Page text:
Saturday, April 6, 2024

Toys Cabin Parking Lot Collection

Toys Cabin (トイズキャビン) is a manufacturer of gashapon toys of various type, among which are 1/64 cars and related diorama items.

While their cars aren't of any interest to me, I did want to get some of the diorama items to see how they look with 1/72 scale miniatures. Their most recent set is the 1/64 Parking Lot Collection Ver. 1.5 (駐車場コレクション Ver.1.5).

The original set released in 2021 used different colors for some pieces, and had different stickers for signage.

The sets come randomly in gashapon capsules, and I was able to get all four variants. I don't think that each colored capsule corresponds to a particular set, but I could be wrong since I only had a sample size of four.

The first thing I noticed upon opening the capsules was that some of the pieces were bent from being stuffed inside the capsules.

Set A consists of road pieces, a wall, signs with stickers, and a payment machine with cover.

Some of the pieces were bent, and I did my best to straighten them out by heating them with a hair dryer.

Set B includes parking space pieces, a wall, parking blocks, flap locks, a vending machine with stickers, and a recycle bin.

Set C includes parking space pieces, a wall, a ticketing machine, and a parking gate which needed to have the arm straightened out.

Set D includes parking space pieces, a wall, parking blocks, flap locks, and some traffic cones along with a couple of traffic cone bars.

I think that the sets are actually pretty compatible with 1/72 scale figures. The sign post didn't fit in the base, so I drilled it out, but ended up making the hole to big, so now it's all wobbly.

Stickers are included indicating either a full lot or with vacancy, and I chose the later.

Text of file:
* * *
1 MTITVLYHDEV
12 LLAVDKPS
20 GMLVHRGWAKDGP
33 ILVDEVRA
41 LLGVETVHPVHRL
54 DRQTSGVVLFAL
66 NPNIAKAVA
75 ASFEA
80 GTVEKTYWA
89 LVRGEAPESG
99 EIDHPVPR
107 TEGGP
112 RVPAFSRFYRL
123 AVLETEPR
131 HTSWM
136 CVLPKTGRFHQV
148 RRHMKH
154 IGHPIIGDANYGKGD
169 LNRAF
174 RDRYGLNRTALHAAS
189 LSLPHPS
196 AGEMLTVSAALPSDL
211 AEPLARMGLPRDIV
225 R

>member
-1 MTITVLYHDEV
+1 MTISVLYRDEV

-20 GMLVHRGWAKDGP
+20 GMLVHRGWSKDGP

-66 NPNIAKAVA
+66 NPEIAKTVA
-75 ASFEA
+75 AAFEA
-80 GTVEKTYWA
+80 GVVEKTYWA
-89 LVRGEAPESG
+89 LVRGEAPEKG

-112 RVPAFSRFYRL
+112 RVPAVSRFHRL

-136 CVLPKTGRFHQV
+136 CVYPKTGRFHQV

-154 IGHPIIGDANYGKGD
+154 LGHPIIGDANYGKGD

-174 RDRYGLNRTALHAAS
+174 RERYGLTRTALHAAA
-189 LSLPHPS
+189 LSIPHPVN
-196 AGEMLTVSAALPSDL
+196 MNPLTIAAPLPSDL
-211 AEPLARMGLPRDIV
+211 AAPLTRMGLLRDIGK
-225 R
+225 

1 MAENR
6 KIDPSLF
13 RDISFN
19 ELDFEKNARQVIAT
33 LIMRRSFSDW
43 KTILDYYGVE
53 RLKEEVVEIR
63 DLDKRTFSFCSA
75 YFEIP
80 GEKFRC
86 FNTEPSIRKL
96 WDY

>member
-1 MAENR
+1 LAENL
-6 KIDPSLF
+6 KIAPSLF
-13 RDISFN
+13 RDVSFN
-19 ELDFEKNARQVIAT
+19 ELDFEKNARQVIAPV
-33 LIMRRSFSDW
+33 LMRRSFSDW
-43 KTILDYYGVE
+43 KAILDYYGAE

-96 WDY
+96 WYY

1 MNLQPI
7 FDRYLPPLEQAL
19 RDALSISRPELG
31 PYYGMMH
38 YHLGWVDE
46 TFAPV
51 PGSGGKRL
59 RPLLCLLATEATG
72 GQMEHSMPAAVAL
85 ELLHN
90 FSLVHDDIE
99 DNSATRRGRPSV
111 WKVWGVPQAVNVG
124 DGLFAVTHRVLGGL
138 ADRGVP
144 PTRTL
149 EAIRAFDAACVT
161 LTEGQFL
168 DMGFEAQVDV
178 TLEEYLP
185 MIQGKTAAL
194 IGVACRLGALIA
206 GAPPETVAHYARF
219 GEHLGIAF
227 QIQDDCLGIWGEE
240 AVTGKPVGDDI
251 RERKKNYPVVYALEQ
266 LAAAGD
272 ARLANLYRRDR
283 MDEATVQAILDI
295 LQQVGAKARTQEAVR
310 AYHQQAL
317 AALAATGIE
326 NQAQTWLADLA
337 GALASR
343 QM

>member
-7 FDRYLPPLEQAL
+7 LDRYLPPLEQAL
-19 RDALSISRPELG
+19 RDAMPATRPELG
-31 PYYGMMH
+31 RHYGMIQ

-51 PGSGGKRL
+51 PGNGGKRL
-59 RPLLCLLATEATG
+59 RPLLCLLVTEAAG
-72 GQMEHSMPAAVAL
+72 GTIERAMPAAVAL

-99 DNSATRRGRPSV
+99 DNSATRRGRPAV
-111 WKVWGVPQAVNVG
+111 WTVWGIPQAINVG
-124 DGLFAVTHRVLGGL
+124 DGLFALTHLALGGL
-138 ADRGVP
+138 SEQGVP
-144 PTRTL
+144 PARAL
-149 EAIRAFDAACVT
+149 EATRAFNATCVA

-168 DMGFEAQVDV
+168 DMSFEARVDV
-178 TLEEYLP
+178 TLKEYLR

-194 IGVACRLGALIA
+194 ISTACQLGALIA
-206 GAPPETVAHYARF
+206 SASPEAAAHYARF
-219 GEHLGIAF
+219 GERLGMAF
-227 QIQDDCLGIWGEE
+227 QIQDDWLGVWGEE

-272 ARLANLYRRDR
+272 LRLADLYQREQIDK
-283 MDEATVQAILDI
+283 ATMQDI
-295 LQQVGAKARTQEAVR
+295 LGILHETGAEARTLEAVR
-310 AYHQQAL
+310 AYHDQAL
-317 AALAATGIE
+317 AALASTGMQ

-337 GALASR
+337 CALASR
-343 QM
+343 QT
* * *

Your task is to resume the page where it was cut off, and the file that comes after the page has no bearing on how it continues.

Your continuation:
The parking spaces are probably unrealistically wide for 1/72 cars, and cars with low ground clearance might not fit very well over the flap lock (thus the painful way the Ferrari is parked).

The ticketing machine doesn't come with its own base, so the one from the payment machine needs to be used for it.

Eight sets are needed to create the lot shown in the promotional art, but I've seen Japanese parking lots with just one or two spaces.

If anyone is interested, a good overview of how hourly parking works in Japan can be found from RISE Corp.

Wednesday, March 27, 2024

Bobkit Commandos

During the 1980s, Heller started a line of models under the Bobkit/Bobcat brand that was aimed at novice modellers, as well as the Cliclac brand for children.

Mingling also occurred between these brands, with some Cliclac models being sold under the Bobkit name.

The Bobkit Commando set is pretty hard to find, as are most of the individual Cliclac vehicles it includes. However, everything in the kit except the Hughes Cayuse is included in the seemingly more common Bobkit C-160 TransAll kit.

The vehicle models come out of the box packed in a clear plastic bag, along with two sprues of French commandos.

The Hotchkiss M210 is a simple 8 piece model in green plastic.

The Renault TRM-2000 consists of a black sprue with 7 pieces, a green sprue with 6 pieces, and a clear sprue with one piece.

At least two civilian tanker versions (Shell and Elf) of the TRM-2000 were produced under the Cliclac brand.

The Renault VAB is made up of just 6 pieces in green plastic.

The green figures are from the TransAll kit, while the tan figures are from the Heller UN Force set (which I think was also boxed as the Opération Pamir set).

A review of these soldiers can be found at PSR.

The canvas top of the M201 had a solid back, so I cut a window in the rear using a Hasegawa Trytool Template (TP-1).

I drew a centering mark for the template, and used a scribing tool to etch the templated shape (45 x 65). When I could see the outline of the window on the other side of the plastic, I used a hobby knife to pierce the remaining plastic and pop out the oval panel.

Clear UV curing resin was used to add glass to the front windshield and newly created rear window.

Other than adding windows, I only painted the tires of the M201 and VAB black. The models were otherwise unmodified.

The fronts of the vehicles are pretty much devoid of detail, and decals would have been used to give the appearance of having grilles and headlights, but unfortunately my kit was missing the decals.

I actually want to preserve the toy-like appearance of these kits, but I may try to fashion some details to make them look a little better in the future (cupola, machine gun, and armored shutters for the VAB; front grille and headlights for the M201 and TRM-2000).

Friday, March 1, 2024